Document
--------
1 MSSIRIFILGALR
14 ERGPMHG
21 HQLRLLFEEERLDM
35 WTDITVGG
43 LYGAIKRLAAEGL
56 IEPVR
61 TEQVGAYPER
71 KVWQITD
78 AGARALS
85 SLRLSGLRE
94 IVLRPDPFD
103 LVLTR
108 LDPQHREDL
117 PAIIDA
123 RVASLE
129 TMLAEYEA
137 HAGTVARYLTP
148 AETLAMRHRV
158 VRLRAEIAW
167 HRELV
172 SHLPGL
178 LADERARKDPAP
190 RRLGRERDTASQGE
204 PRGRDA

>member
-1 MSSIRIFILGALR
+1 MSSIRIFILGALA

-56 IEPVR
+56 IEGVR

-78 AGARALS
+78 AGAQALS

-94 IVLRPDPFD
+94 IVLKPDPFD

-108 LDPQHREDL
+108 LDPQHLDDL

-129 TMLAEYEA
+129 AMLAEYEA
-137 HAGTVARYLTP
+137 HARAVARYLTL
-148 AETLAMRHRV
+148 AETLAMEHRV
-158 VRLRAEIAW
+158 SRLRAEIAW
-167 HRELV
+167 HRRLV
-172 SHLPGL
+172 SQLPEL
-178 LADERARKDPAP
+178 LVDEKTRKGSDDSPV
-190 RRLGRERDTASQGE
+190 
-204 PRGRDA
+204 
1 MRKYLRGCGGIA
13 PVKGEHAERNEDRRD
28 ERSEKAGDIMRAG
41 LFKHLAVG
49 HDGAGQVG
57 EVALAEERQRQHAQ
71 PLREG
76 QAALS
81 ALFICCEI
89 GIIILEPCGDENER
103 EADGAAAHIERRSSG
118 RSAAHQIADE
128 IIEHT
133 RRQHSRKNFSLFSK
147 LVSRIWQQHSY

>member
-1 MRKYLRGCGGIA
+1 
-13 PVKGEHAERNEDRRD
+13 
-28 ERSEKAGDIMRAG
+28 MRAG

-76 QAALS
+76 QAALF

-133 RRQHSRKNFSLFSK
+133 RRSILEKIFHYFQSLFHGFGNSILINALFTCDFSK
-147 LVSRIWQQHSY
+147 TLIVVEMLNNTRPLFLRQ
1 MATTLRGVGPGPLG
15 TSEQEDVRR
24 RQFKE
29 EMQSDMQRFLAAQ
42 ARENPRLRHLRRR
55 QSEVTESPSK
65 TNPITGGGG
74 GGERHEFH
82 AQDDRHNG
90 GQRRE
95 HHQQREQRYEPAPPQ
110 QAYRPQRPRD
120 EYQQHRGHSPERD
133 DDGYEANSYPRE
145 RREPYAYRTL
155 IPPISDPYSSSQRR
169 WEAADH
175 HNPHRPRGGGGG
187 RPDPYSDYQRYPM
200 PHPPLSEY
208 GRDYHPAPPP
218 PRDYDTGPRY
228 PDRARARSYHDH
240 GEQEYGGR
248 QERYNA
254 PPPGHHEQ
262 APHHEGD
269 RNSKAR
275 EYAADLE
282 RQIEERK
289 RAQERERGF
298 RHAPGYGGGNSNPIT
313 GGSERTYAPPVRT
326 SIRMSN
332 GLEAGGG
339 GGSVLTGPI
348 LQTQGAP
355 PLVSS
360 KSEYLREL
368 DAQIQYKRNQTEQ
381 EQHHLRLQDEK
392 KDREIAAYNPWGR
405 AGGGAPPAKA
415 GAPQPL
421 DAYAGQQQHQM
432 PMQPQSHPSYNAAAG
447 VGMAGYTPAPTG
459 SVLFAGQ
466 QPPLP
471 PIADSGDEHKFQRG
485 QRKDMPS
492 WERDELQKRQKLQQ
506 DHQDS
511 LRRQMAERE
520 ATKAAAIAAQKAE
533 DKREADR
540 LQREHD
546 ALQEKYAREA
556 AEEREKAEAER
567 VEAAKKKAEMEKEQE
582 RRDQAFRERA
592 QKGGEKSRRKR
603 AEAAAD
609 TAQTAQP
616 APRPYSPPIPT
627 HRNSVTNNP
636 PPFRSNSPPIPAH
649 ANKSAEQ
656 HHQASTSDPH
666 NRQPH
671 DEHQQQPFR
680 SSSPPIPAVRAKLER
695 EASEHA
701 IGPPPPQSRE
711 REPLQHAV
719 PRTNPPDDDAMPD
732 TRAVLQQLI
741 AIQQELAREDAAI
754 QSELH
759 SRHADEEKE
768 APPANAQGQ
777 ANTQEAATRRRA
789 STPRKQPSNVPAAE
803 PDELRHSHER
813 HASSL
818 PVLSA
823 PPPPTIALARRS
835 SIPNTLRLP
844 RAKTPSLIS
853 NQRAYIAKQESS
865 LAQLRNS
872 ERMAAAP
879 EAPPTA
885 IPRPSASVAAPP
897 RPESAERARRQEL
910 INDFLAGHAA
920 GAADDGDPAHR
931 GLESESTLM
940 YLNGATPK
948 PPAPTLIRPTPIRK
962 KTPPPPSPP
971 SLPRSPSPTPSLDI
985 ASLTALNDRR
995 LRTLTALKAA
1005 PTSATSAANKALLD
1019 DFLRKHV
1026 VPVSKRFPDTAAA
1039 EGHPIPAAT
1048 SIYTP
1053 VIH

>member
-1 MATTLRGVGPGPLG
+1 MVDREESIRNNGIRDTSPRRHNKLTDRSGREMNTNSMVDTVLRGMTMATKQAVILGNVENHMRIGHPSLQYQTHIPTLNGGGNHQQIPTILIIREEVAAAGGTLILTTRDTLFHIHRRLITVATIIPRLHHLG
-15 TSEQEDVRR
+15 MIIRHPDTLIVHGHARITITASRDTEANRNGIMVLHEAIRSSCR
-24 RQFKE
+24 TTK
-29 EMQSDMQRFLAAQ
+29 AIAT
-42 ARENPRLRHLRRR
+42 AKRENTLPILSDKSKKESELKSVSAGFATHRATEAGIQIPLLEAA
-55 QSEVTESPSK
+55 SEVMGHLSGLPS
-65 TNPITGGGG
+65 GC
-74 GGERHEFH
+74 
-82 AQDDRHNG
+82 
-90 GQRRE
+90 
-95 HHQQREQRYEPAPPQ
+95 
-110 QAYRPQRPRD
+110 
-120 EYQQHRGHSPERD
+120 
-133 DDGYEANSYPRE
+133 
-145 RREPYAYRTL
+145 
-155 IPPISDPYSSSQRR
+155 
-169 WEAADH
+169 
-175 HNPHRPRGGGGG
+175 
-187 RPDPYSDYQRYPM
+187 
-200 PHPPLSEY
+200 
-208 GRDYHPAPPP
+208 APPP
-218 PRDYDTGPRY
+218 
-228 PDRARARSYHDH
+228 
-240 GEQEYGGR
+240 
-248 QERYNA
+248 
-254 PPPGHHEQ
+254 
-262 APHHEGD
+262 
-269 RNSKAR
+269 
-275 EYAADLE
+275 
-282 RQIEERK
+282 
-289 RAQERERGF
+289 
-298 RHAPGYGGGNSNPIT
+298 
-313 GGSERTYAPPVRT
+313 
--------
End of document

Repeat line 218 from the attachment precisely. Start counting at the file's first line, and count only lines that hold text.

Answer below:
+120 